If you're a Knight of the Order, you know how our gank fleets operate. You've seen the undock countdowns, the warping to insta undocks, and the Concord manipulation. You know most of what there is to know about commanding a gank fleet. However, many pilots are shy about taking responsibility for a fleet, particularly when there are murky areas of game mechanics that they haven't seen firsthand.
The purpose of today's post is to shed some light on what FCs see, that the other members of the gank fleet don't see. By removing a little of the mystery, hopefully more Knights will have the boldness to take a gank fleet out for a test drive. Remember, the more potential FCs we have, the more likely it is that at any given time we'll be able to field a gank fleet.
After undocking, the FC fleet-warps everyone to the insta undock bookmark. I like to have a few different instas in my collection, just in case one ever gets compromised. As you can see, the FC's warp interface is only a little different from the standard one. Just select "Warp Fleet to Location" instead of "Warp to Location". Yes, it's common for new FCs to accidentally click "Warp to Location" out of habit, which will cause the FC to warp off by himself. No big deal, just abort the mission and go back to station. Also, sometimes you may be Wing Commander or Squad Commander instead of Fleet Commander. Same interface, it will just say "Warp Wing to Location" or "Warp Squad to Location".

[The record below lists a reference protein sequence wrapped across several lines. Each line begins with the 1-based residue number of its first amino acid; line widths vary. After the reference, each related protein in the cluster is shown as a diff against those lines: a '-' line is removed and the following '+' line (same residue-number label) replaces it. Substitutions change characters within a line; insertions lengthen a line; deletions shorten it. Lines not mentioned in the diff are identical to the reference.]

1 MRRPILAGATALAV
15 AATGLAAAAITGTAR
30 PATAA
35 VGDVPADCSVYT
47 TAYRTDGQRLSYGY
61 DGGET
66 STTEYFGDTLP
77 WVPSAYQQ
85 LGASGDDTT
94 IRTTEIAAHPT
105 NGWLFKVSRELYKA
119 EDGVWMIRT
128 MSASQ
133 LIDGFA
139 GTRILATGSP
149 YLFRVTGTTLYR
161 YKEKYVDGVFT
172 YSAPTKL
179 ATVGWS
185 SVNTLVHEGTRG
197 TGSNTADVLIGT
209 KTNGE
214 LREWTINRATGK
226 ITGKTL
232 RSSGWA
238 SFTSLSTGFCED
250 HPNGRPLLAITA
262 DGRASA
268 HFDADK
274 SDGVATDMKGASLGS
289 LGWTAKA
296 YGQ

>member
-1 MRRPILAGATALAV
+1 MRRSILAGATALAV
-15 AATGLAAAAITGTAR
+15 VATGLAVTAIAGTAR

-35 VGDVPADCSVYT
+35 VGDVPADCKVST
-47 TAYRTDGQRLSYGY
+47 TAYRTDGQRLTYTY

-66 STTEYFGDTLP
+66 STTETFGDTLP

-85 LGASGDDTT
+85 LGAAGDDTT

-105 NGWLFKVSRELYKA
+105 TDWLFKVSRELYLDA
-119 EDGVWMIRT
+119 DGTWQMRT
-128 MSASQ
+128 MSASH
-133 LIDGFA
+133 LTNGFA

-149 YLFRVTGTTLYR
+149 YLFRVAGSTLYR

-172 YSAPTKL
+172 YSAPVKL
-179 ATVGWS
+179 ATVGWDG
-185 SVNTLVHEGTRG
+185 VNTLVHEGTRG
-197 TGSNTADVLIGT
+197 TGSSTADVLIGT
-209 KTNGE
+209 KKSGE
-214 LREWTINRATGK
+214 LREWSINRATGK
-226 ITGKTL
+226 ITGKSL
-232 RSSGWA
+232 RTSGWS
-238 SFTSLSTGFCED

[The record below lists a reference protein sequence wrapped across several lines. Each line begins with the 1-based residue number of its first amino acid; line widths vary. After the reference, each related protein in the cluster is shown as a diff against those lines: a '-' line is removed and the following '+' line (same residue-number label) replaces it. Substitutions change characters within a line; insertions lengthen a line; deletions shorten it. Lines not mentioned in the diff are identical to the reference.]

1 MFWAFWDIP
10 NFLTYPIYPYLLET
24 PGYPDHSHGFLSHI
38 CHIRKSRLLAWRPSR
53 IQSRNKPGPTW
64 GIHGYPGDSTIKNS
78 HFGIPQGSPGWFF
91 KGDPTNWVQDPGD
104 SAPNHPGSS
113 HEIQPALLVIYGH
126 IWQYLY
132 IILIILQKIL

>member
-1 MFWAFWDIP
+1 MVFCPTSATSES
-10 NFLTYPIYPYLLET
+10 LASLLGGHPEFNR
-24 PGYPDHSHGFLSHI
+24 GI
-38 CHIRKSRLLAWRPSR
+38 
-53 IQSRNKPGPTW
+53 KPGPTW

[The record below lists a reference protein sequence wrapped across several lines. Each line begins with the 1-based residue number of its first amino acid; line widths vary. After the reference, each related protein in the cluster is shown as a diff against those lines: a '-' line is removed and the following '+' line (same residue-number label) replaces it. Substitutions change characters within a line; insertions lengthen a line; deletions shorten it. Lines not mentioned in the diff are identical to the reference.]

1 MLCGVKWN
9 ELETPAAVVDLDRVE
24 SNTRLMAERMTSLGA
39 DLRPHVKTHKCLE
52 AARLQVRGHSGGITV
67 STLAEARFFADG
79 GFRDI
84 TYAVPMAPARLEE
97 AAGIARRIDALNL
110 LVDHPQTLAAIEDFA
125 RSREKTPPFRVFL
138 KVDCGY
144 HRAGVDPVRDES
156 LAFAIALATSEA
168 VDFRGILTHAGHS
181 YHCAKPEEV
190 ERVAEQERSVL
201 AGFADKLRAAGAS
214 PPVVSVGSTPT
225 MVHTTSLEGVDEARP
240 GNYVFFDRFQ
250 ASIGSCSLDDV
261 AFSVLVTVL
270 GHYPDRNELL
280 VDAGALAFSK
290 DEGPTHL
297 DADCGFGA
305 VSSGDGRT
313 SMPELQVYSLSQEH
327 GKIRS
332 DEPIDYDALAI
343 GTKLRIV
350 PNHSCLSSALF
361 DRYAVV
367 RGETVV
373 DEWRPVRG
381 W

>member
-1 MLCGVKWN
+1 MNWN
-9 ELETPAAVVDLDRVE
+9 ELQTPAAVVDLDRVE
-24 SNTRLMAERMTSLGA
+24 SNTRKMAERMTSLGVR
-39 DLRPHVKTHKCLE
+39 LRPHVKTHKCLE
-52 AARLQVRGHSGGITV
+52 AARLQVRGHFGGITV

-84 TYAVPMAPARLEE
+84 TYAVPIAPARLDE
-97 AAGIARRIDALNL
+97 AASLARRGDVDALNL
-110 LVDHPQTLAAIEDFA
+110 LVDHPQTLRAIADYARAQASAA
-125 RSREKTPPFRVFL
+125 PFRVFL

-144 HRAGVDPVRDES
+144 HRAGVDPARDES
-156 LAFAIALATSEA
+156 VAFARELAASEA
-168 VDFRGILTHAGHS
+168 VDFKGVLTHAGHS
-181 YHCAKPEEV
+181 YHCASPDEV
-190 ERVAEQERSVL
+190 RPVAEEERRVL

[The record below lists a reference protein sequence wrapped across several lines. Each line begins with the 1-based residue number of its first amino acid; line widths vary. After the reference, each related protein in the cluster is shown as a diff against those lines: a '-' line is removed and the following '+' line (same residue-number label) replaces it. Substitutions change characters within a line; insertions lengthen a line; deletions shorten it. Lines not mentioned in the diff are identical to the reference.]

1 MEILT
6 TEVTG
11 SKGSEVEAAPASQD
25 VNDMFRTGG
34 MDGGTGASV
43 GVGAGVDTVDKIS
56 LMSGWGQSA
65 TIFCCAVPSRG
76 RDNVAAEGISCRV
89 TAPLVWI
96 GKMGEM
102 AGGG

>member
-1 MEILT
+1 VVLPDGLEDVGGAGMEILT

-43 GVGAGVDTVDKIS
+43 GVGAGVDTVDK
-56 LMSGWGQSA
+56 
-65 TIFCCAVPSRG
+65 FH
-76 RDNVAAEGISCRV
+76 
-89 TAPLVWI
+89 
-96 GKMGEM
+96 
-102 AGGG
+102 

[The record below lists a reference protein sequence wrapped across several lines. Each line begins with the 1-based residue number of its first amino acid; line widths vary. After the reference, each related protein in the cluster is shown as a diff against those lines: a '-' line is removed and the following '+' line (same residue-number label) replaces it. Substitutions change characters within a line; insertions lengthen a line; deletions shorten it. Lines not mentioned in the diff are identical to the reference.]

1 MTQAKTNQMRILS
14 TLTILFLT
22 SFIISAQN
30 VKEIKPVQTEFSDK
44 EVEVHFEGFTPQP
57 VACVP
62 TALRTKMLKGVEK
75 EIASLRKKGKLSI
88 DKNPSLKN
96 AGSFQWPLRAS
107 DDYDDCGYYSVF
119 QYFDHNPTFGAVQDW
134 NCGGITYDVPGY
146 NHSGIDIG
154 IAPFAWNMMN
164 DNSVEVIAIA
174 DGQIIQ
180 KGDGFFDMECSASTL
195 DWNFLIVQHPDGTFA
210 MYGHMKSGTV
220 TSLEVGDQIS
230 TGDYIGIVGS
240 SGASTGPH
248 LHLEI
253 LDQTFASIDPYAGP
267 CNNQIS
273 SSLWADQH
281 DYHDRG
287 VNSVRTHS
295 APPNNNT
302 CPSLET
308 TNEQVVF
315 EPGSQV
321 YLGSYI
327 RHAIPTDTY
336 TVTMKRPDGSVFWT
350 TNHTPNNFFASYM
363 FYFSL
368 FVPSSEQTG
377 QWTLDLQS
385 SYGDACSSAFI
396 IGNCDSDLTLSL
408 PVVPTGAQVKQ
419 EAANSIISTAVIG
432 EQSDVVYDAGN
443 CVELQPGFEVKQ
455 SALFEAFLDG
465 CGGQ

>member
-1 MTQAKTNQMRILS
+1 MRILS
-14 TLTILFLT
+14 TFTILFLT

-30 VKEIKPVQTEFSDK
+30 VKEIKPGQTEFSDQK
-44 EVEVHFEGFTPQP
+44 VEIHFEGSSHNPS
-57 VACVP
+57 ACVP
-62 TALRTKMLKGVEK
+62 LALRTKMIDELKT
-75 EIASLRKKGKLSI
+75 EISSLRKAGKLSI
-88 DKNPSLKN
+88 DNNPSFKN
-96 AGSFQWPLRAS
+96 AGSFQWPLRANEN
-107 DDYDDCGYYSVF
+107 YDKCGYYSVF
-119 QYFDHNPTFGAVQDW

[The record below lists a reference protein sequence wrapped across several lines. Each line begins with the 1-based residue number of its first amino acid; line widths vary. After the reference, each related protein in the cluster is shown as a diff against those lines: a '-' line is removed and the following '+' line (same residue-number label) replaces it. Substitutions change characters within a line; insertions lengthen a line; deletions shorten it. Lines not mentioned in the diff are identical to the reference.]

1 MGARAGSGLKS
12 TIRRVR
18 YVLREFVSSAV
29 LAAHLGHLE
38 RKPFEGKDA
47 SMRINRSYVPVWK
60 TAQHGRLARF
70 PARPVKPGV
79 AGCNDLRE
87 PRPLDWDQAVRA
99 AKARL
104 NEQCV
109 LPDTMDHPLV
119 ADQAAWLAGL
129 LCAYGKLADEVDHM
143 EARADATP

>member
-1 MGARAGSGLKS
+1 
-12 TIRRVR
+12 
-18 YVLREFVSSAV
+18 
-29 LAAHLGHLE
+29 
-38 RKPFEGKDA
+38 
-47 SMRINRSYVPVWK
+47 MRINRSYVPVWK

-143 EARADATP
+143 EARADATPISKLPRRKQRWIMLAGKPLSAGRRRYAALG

After landing at the insta undock location, the FC fleet-warps everyone to the warp-in. This is a little different: Instead of right-clicking in space, you right-click the member of the fleet that you want everyone to warp to. The options are nested under "Fleet". Select "Warp Fleet to Member" and you're good to go. Once again, don't select "Warp to Member", or you'll warp off without your fleet.
If your gank fleet is heading to another system, the fleet warp is performed as pictured above. That's all there is to it. From a game mechanics standpoint, this is the only special thing an FC does. Instead of waiting for someone else to fleet-warp you, you're the one who selects "Warp Fleet" from the menus.
A more important job for the FC is making the call whether to attack a particular target or not. Our scouts scan the fittings of Code violators and report what their tanks look like. Our Knights "x up" with DPS. Now you just need something to put those two things together.
I've previously written about EVE Fitting Tool (EFT), which can be downloaded at that link. If you load up a Mackinaw, Retriever, or whatever, you can set Character to "[All level V]" and see what the target's maximum EHP is, after plugging in their tank modules. But you'll want to set a "damage profile" by right-clicking where I put the green arrow. If you don't have one set up, click "Edit custom profiles..."